If it isn’t immediately apparent from the elaborate golden entryway flanked by lactating ceramics breasts, towering corn ear totems and writhing female figures: this is a Trulee Hall production. “Most architecture you think of as being right angles. I wanted to create this other kind of version of space, that was a more female version,” says the artist of her first UK exhibition at London’s Zabludowicz Collection, speaking from her Los Angeles studio where she is currently riding out the Covid-19 pandemic (along with her Zoom-friendly cat, Leroy).
Visitors to the show must cross this threshold (“obviously the tunnel is representational of a vagina”) before emerging in another site-specific intervention that echoes the Zabludowicz Collection’s former life as a Methodist chapel. “If you’re going to enter, you’re entering another world, on my terms. Here’s reality, here’s my show—there’s a separation.” Spanning video, sculpture, painting and music, the exhibition presents recent work alongside her new project for the Zabludowicz Collection’s Annual Commission.
The building’s architectural heritage formed the blueprint for Hall’s exhibition, which sees her respond directly to the balconies, stage, altar and decorative carvings in the lofty space. “I used my own kind of interpretation, Trulee-style. I was an archaeologist asking: how would I interpret these symbols on the wall? I thought of them as being these fertility sheela na gig symbols,” she explains. “There’s sperm, there’s worms coming out—sperm worms! So I had this perverted interpretation of the carvings on the wall, which I’m sure was not what they originally intended.”
“If you’re going to enter, you’re entering another world, on my terms”
Hall grew up in Atlanta, Georgia, within a devoutly religious family: her grandfather was a southern Baptist preacher and her mother played piano during services. She often accompanied her aunt and uncle to their Methodist church. But the artist rejected Christianity “early on, for certain reasons”—contesting she is still “a very spiritual person”. “They force-fed us religion so hard but I always had my own idea, this other ‘beat to my own drum’ kind of vibe,” she reflects. “I was just a natural feminist. I was four or five years old when I was conscious enough to know what they were saying [about women] was not right.”
Although the raucous display of erotica across the Zabludowicz Collection’s galleries might suggest otherwise, reconciling her art with her own sexuality did not come easily to Hall. “Growing up in such a conservative area was really hard for me to—as an artist—become open to my own sexuality, because I felt all these feelings of shame from my family background,” adds the artist, who identifies as bisexual. “It took me a long time to get to that point where I could do anything overtly sexual without worrying what my dad was going to think.”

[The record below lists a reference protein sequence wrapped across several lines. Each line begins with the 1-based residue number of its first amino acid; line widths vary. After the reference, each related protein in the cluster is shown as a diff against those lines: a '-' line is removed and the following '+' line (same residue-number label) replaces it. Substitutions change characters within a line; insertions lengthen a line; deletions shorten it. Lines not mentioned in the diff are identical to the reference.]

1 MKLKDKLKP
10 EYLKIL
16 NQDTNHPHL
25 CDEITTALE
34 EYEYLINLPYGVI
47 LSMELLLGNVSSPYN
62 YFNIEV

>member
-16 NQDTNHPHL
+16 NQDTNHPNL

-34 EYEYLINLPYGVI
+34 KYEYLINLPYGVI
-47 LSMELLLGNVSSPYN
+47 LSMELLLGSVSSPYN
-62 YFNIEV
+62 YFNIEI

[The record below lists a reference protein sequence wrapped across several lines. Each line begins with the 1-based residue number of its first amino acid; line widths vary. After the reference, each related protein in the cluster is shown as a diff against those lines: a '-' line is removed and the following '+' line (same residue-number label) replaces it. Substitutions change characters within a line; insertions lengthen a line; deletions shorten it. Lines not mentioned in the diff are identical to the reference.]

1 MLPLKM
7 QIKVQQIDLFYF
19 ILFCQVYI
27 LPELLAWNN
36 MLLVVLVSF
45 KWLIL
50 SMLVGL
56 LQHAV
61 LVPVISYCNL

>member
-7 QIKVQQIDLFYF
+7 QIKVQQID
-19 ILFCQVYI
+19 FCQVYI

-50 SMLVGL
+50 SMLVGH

“I took that religious feeling and turned it into my own crazy religion, which ended up being more like a lesbian goddess cult”
But what an awakening for Hall. The centrepiece of the London exhibition is Tongues Duel the Corn Whores, An Opera, a commission that began as a performance of the same name, realised in the space earlier in 2020. It’s a psychosexual video opera that weaves together an original score—influenced by gospel, rap, beatboxing, glossolalia, minimalist noise and pop—with bizarre costumes and choreography by long-time collaborator Jessica Emmanuel, rendered in a Hallian array of CGI, clay animation and live footage. The opera centres on two female archetypes: the conservative ‘Madonna’, and the hedonistic ‘whore’—“moral and philosophical extremes”. “I took that religious feeling [of the space] and turned it into my own crazy religion, which ended up being more like a lesbian goddess cult.”
Hall’s practice is informed by her various spells as a prop artist for theatres and amusement parks—and even a brief pop-rock musical career (she released three albums before pursuing her master’s degree in fine art at the California Institute of Arts). But it’s her yearlong stint as a pornographic film editor that ultimately changed her view. “One of my projects was to research and historicise different kinds of porn,” explains Hall. “It was very interesting to dive into that world—and it made me less shy, too, as a human, but also in my own artwork. It’s not so shocking to me now.”
More recently, Hall has taken a detour into social issues, donating artworks to nonprofit space Los Angeles Contemporary Exhibitions (LACE) and the Black Mamas Matter Alliance. “All the recent events have really exaggerated inequality [in society],” she says. “I felt like I needed to do something besides go out and protest. So, as an artist, that’s one thing you can do—if you don’t have a lot of money you can donate artwork.” Women, still, are ever at the forefront of her mind: “It’s hard being a woman anyways, but to have kids on top—I just have a soft spot for that.” To borrow Hall’s lyrics: she’s opened our mind to a realm divine.